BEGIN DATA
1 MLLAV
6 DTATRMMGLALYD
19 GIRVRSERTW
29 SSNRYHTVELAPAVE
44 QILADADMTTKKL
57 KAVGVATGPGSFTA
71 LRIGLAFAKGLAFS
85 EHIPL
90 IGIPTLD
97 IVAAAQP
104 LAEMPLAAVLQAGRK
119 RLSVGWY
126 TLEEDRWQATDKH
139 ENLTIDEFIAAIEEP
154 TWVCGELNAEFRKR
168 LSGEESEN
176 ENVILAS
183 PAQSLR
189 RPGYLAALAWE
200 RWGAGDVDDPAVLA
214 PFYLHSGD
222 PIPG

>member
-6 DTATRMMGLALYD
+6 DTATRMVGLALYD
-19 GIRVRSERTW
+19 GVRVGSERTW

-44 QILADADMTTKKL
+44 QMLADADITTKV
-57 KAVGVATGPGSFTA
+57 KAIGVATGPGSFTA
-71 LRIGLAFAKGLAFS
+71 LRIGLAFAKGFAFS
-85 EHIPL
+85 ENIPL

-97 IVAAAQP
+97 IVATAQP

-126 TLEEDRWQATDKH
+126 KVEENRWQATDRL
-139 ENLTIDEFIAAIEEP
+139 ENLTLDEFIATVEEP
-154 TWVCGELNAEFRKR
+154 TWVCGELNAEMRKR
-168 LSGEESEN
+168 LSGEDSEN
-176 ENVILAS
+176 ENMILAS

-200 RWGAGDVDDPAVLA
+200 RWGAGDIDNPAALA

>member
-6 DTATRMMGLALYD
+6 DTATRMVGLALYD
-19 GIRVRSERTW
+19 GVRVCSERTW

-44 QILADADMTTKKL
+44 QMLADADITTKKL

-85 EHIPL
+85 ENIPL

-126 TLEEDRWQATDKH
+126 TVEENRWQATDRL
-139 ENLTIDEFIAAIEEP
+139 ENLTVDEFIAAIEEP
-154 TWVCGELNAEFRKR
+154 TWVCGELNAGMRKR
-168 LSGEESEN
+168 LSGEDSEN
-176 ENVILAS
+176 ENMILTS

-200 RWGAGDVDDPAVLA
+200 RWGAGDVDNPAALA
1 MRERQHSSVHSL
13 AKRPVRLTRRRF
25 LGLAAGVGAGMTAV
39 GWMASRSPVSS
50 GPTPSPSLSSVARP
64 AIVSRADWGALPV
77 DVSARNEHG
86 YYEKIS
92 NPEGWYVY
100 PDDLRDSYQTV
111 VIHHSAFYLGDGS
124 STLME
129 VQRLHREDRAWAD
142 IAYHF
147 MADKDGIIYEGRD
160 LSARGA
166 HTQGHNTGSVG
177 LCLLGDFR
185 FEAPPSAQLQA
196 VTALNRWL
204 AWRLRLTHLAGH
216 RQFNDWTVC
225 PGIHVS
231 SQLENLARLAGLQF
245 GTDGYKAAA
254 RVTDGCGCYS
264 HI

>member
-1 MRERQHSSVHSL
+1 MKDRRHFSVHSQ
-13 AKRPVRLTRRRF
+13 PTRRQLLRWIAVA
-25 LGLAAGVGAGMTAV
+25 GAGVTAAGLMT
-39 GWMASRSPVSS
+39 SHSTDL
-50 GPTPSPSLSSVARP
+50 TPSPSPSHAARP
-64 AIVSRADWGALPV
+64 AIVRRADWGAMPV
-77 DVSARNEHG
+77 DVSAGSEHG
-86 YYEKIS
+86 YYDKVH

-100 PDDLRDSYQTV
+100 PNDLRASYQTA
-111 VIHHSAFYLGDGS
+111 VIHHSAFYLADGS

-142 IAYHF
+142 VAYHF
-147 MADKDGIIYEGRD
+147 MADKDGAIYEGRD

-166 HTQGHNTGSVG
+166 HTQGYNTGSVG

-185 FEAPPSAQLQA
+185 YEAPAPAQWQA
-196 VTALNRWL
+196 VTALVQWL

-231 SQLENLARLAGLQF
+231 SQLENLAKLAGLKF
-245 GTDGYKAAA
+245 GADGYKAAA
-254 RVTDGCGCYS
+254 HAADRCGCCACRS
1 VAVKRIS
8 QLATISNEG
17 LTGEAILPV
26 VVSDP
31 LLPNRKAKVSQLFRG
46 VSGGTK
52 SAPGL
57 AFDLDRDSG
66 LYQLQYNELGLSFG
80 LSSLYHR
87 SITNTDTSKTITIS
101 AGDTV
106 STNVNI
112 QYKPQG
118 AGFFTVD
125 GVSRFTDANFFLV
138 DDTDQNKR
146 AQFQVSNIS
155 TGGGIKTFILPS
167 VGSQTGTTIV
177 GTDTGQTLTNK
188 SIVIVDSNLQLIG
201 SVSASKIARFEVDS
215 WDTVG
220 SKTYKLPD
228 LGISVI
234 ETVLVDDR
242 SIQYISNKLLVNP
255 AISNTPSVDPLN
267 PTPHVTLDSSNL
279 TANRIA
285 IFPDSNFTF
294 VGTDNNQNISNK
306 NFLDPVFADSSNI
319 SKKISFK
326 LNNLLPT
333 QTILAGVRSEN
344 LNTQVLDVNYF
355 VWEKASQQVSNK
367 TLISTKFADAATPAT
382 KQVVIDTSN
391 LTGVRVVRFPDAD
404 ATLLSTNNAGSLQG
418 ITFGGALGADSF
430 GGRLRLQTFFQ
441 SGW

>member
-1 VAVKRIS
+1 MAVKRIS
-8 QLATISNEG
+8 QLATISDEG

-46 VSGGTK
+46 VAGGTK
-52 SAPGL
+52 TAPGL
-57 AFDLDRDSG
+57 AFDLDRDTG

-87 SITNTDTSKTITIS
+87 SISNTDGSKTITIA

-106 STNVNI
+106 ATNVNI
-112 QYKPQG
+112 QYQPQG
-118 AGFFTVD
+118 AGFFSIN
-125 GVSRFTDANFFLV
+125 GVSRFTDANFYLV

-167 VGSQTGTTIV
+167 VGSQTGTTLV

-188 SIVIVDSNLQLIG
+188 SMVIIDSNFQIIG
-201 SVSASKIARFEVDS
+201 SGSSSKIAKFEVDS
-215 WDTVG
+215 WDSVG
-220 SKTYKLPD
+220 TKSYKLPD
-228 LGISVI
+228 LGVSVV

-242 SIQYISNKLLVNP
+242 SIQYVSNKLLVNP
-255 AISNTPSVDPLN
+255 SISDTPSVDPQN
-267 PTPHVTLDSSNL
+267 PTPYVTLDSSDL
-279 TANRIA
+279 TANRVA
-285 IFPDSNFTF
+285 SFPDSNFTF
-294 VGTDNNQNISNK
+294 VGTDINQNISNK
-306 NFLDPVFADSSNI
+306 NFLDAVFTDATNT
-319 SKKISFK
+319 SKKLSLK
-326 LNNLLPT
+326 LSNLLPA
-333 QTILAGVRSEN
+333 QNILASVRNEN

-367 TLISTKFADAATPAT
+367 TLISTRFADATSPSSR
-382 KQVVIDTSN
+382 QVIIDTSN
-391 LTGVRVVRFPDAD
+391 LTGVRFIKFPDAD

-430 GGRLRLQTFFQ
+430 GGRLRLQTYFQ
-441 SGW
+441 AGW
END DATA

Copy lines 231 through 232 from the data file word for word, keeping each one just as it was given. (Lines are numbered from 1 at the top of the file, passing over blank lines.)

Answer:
+326 LSNLLPA
-333 QTILAGVRSEN